Depth of Field
What Is Depth of Field (DOF)?
Depth of field (DOF) is the distance within which objects appear to be in focus.
So, DOF is the zone of acceptable sharpness, the area in front of, and behind, a focused subject that also appears to be sharply focused.
In reality only the subject focused is really sharp together with anything else at the same distance from the camera. Everything else in front and behind the lens is out of focus to some extent.
What Affects DOF
In practice the criteria that we photographers use to control depth of field are:
- lens aperture
- distance from subject
- focal length
Lets take a quick look at each in turn.
The aperture is the size of the opening that allows light to pass through the camera lens. It is expressed in f/stops, f/values or aperture values. A typical range might be f/2.8 – f/22, giving a range from maximum of f2.8, largest aperture allowing most light through the lens to a minimum of f22, the smallest aperture with least light passing through the lens.
A small f/value (in this case f2.8) indicates a large aperture and the lens is wide open using the whole diameter of the lens. This large aperture lets the maximum light through that particular lens. This will give the minimum depth of field for this lens.
A large f/value (in this case. f22) indicates the smallest aperture using only the centre of the lens and allows the minimum amount of light through the lens. This will provide the maximum depth of field for this particular lens.
This is the bit that takes a while to come to terms with:
The smaller no (f2.8 here) is the larger aperture because it uses the bigger lens diameter, allows more light through the lens and results in the smallest DOF. The lens is opened up to it’s widest aperture here.
The larger no (f22 here) is the smaller aperture because it uses a smaller lens diameter, allows the least light through the lens and results in the largest DOF. The lens is stopped down to its minimum aperture in our example lens aperture range.
A large aperture gives a smaller DOF, and a small aperture gives a larger DOF.
|large aperture||small aperture|
|less DOF||more DOF|
|great for portraits||great for landscapes|
|Putting Aperture into practice:
If you want the subject focused on to be crisp, and everything else out of focus — such as a portrait with the background nicely blurred — then open up the lens aperture and use a small f/ no, ie. a large aperture.
|If you need most of your picture to be in sharp focus — such as a landscape, macro or close up — then you would stop down the lens and use a small aperture.|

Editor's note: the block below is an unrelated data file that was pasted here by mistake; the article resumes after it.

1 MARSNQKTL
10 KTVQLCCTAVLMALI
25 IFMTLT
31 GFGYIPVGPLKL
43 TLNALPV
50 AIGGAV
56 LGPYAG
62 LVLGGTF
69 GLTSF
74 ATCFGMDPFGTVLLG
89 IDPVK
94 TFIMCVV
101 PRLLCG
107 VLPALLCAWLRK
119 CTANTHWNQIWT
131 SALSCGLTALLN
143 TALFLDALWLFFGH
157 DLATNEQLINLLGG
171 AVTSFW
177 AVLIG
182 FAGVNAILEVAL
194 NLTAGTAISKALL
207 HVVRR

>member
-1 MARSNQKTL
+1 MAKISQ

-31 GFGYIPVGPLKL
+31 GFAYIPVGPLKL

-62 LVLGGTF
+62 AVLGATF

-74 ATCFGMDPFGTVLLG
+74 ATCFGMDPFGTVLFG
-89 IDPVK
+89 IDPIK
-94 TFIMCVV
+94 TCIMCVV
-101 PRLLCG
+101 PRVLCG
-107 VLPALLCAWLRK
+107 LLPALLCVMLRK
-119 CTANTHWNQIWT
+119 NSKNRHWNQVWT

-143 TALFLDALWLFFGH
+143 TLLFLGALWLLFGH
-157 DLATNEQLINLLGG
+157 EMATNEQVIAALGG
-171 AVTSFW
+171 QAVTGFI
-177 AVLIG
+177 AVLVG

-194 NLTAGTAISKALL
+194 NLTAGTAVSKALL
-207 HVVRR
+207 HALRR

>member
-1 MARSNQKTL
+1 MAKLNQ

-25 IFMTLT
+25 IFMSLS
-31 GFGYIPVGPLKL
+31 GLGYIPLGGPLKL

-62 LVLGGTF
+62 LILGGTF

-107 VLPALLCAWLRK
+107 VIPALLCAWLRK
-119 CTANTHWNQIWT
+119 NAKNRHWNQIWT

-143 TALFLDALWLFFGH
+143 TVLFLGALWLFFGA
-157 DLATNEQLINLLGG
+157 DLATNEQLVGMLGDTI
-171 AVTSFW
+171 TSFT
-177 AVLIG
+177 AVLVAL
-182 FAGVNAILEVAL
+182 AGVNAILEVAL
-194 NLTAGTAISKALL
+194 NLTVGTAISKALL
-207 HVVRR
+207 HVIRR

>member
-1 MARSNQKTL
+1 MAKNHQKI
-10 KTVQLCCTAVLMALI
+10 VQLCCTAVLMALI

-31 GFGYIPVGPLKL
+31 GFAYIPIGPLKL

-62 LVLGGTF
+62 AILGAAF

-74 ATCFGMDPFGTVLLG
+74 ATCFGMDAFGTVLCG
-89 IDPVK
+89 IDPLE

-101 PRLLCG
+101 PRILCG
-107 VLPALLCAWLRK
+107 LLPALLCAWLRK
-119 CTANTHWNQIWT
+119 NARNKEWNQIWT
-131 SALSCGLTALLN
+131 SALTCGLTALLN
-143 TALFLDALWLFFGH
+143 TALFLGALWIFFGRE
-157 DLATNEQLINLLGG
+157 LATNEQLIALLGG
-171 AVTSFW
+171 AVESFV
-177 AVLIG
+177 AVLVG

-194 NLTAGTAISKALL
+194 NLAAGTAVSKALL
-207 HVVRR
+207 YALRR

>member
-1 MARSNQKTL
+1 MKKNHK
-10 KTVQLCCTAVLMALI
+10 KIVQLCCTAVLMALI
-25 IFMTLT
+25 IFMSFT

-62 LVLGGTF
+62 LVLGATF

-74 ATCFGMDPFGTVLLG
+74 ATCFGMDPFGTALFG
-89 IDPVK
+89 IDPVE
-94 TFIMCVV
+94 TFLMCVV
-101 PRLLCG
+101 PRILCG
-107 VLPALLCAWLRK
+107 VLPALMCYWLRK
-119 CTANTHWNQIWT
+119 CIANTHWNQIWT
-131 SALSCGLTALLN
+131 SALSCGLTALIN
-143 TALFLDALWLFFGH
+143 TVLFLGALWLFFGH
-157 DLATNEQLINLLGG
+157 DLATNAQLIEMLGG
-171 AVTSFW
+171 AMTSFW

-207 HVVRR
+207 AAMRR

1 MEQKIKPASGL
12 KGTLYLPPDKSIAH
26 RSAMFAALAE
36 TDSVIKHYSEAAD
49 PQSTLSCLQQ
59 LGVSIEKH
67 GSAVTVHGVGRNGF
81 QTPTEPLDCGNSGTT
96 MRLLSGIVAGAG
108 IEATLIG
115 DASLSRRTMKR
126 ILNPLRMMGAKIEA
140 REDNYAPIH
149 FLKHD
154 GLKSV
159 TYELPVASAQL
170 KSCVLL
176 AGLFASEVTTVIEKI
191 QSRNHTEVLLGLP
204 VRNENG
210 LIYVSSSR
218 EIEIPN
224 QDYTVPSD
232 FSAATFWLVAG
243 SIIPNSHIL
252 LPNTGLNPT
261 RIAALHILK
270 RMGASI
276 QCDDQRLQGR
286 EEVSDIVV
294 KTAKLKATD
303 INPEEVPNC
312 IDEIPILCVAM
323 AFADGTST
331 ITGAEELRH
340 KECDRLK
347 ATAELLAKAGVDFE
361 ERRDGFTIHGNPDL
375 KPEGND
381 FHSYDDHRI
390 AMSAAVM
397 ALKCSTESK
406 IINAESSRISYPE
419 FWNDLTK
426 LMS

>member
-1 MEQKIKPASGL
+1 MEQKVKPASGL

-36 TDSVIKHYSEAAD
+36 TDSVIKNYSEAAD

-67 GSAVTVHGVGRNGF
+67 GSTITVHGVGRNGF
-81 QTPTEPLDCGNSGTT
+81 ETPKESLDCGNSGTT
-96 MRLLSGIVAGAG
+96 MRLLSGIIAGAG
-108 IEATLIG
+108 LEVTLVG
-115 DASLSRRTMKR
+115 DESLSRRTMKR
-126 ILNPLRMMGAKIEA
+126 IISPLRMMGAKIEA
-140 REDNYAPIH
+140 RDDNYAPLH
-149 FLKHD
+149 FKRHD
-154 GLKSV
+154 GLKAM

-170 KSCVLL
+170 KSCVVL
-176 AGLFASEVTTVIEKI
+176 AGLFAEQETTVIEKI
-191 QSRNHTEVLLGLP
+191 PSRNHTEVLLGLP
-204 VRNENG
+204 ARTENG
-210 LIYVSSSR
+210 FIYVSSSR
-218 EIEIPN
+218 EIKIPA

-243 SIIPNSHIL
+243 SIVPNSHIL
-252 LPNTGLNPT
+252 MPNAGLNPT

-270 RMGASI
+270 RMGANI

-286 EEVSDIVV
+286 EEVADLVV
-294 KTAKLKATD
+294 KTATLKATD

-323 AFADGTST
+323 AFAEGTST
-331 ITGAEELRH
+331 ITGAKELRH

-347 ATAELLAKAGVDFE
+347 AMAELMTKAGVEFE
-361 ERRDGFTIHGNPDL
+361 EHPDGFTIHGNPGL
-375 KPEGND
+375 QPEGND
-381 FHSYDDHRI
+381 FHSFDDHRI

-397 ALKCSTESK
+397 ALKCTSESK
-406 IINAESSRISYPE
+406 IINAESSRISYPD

Distance From Subject.
If you focus on a subject close to the camera, the DOF is less than when you focus on a more distant subject using the same lens and aperture.
|Putting Distance From Subject into practice:
Move in closer to decrease DOF or further away to increase DOF.
Move in really close (macro) and DOF is consequently really small too!
Moving In Close:
In close up work DOF is always relatively small and usually a small aperture (large number, eg f22) is needed to provide reasonable depth. The subject is almost always isolated from a very unsharp background.
Set your subject in front (say, about 3m or more) of a bush (or a tree with lots of leaves, or some other kind of busy background). Use wide-angle and take a picture. Both your subject and the bush would most probably be in sharp focus.
The background may distract from your main subject — unless you want both subject and background to be in sharp focus.
Now use a longer focul length (telephoto lens) and fill the screen with your subject’s face and shoulders. Look at the resulting image and you’ll notice that, though your subject is still in focus, the bush now appears out of focus, giving a nice blurred background that does not steal attention from your subject (‘bokeh’)
Photographers use this technique to achieve the depth of field they want for their picture.
A wide-angle lens apparently has a much greater DOF than a telephoto lens, provides a wide angle of view and forces the photographer into the midst of the subject.Great for landscapes.
A telephoto will dramatically change the perspective, allow the photographer get nearer to the subject in the picture whilst remaining at a distance and seems to create a much smaller depth of field to isolate the subject with the picture. Great for portraits.
Even though the subject you focus on is the only thing technically in focus, some objects in front and behind your focused subject also appear to our eyes to be acceptably in focus.
This zone of acceptable sharpness is the DOF.
We can increase the DOF (or the appearance of it) by using a smaller aperture (larger f no), moving away from our subject, or using a wide-angle lens.
We can decrease the DOF (or the appearance of it) by using a larger aperture (smaller f no), moving closer to our subject, or using a long focal length.